Hedge fund managers who offer shares to the general public have lost investors billions. Och-Ziff Capital Management Group LLC (NYSE: OZM) has lost over half of its value since its debut during the financial crisis. Fortress Investment Group LLC (NYSE: FIG) has lost three quarters over the same time period. But there is one hedge fund that just might live up to the hype. I'm going to tell you about it here.
Mind you, if you have $10,000 or more to invest, you can skip the whole hedge fund hoopla and invest in so called "liquidity products." These are hybrids between hedge funds and mutual funds - essentially, hedge funds that are registered with the Securities and Exchange Commission. Blackrock, Deutsche Asset Management, PIMCO and a host of others have been pumping these out in recent years.
Or, if you're determined to get alternative asset exposure, you could invest in one of the private equity firms that went public around the time of the financial crisis. The Blackstone Group LP (NYSE: BX) has treaded water, falling far behind the S&P and notching an 8%-plus gain since it went public. KKR & Co. LP (NYSE: KKR) has actually notched a 142% return since its IPO, beating the S&P handily.
But the ranks of profitable hedge funds with public shares are very thin - until now.
The Activist Investor to Watch
Between January 1, 2004, and June 30, 2014, Pershing Square Holdings Ltd. (AMS: PSH), activist investor Bill Ackman's longest-standing, privately held fund, generated a 20.8% annualized return. This equates to a 626.7% cumulative return over that period, a whopping 13.1% better per year than the return on the S&P 500 during the same time.
In 2014, Ackman's fund was one of the top performing large hedge funds (over $5 billion in assets) in the world with a net return of 32.8%.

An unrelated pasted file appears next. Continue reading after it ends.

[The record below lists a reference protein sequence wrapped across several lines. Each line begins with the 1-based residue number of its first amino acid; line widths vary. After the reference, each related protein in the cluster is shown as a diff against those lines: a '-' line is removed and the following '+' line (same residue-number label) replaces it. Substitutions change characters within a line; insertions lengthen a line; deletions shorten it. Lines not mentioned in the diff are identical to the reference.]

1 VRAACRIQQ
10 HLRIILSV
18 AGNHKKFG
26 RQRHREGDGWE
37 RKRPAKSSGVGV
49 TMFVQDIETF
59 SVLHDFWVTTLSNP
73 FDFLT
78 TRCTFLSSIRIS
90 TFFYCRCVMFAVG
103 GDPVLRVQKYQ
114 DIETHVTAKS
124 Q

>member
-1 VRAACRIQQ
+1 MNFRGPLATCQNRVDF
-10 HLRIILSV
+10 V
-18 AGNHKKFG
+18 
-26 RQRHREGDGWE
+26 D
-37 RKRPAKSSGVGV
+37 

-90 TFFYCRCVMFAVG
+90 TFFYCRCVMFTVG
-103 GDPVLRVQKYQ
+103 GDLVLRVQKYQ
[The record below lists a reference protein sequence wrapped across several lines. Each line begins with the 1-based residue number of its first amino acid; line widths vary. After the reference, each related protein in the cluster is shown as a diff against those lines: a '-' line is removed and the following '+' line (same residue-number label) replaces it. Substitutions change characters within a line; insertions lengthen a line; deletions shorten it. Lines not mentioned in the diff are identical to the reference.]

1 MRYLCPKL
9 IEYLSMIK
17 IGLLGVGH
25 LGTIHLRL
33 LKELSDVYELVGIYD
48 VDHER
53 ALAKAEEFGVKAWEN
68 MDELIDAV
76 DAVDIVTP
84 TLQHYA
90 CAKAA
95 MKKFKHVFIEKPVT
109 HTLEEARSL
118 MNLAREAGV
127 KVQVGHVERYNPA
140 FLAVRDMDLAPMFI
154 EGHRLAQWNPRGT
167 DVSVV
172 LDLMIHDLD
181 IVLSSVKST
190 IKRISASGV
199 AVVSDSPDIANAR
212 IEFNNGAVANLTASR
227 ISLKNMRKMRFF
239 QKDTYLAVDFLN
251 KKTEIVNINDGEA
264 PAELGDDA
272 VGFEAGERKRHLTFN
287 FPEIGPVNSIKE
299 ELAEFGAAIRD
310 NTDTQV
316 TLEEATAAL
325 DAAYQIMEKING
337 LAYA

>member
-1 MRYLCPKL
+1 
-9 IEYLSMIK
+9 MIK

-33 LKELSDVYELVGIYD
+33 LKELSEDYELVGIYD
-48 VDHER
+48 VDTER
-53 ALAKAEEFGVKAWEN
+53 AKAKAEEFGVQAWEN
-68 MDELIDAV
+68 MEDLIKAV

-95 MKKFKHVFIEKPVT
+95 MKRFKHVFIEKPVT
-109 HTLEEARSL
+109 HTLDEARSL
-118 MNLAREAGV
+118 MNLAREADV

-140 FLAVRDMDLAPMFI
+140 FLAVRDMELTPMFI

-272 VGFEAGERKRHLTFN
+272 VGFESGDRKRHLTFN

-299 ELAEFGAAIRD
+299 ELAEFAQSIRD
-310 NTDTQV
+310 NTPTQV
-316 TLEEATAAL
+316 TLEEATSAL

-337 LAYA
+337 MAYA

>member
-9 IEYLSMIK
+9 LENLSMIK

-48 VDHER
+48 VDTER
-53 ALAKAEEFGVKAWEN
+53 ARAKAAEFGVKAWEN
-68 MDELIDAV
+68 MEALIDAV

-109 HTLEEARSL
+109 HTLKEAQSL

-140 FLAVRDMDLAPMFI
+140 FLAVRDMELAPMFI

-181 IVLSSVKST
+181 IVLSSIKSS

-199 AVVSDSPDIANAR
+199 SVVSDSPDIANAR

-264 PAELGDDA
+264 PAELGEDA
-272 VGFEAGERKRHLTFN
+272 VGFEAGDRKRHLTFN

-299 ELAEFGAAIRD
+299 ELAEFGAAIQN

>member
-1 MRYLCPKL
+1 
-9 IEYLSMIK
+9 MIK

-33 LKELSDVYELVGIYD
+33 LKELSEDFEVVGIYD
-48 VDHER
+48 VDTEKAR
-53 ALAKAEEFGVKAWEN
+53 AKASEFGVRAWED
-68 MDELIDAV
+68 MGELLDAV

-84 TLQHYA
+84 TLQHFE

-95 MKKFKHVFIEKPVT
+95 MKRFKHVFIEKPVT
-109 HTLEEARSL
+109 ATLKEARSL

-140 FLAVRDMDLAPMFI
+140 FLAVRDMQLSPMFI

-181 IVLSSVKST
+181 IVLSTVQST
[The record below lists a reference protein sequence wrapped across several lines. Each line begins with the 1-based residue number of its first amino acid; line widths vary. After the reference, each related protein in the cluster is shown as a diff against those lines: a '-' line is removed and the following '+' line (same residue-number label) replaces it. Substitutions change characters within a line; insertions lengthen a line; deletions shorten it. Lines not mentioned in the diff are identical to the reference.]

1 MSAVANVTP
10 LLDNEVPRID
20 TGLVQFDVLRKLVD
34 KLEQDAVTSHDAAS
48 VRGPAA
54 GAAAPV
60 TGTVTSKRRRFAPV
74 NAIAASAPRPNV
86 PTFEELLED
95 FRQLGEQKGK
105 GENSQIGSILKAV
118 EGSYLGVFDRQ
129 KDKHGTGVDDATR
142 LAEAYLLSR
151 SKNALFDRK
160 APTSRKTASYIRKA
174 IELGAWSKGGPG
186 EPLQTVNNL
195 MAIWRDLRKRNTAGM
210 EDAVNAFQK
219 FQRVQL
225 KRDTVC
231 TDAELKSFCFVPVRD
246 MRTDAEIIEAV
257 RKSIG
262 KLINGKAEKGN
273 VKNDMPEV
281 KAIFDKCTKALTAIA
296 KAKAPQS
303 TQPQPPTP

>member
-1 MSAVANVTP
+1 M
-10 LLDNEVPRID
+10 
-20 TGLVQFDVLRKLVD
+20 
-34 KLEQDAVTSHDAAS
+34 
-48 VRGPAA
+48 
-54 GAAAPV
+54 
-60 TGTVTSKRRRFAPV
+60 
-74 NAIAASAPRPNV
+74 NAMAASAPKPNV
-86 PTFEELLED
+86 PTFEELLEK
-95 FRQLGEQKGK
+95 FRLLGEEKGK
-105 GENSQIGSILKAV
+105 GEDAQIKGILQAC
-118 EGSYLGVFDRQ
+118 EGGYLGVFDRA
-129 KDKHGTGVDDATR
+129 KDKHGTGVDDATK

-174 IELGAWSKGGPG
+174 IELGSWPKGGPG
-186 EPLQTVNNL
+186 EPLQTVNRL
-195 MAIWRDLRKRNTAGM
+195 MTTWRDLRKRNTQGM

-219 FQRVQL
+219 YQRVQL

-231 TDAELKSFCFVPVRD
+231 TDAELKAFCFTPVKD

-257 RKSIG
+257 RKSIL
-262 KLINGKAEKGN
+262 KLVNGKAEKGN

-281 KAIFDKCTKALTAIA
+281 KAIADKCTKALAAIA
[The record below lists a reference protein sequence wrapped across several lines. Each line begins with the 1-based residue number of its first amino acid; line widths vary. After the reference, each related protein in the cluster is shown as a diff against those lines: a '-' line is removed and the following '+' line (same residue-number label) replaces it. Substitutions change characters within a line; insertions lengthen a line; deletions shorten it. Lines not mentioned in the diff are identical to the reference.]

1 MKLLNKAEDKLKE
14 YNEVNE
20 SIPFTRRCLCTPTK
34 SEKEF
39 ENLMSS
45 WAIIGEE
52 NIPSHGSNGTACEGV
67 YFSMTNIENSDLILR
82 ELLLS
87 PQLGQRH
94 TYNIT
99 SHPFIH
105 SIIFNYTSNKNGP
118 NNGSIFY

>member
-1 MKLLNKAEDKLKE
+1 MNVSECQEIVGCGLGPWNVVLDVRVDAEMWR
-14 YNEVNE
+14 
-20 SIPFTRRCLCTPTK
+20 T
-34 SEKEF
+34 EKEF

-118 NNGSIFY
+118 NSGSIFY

But for the last eight years, a few brave fund managers have started to change the game, and let the little guy in for the ride.
Playing with "Other People's Money"
Hedge fund managers, like many denizens of Wall Street, love to play with other people's money, especially if those people cannot demand it back. Average investors normally aren't able to invest in hedge funds unless they meet certain net worth and income tests. Ackman, like Fortress's Wes Edens or Och-Ziff's Daniel Och, decided to get around this stricture by raising equity through closed end funds so investors could not pull it out at their whim.
In 2013, Ackman's performance badly trailed the S&P 500 due to well-publicized problems with an investment in J.C. Penney & Co. Inc. (NYSE: JCP) and a short position in Herbalife Ltd. (NYSE: HLF). Mr. Ackman's fund was only up 9.3% when the S&P 500 was up over 30% in 2013.
Most investors stuck with Ackman, but he wisely decided that it would be better to try to raise permanent capital in the public markets.
So in October 2014, Ackman offered shares in a closed-end fund to individual investors in a public offering on the Euronext exchange in Amsterdam at $25 per share.
The fund is called Pershing Square Holdings Ltd. (OTCMKTS: PSHZF), with Ackman raising $2.7 billion after increasing the size of the original offering from $2 billion.
In addition to the offering cash infusion, institutional investors invested an additional $1.713 billion in the offering. At closing, the fund's stable institutional-quality shareholder base included over 300 sovereign wealth funds, pension funds, endowments, foundations, funds-of-funds, family offices, and high-net-worth investors.
No single shareholder is permitted to own more than 4.75% of the fund, which is ironic in a fund managed by a well-known promoter of shareholder rights, but also supportive of liquidity in this type of structure. The closed-end fund, in addition to previous offerings, gives Ackman $4.4 billion of permanent capital that he can invest on a long-term basis.
At the end of January, PSHZF had total assets of $6.6 billion. At that time, Ackman's firm was managing a total of $18.5 billion, which means that about 1/3 of his funds are now permanent capital that cannot be withdrawn from investors. Share price of PSHZF was $26.53 per share at January 31, 2015.
Ackman runs highly concentrated portfolios where he pursues an activist strategy in which he is engaged with management to improve shareholder value.
The Holdings in the Fund You Can Own
About the Author
Prominent money manager. Has built top-ranked credit and hedge funds, managed billions for institutional and high-net-worth clients. 29-year career.
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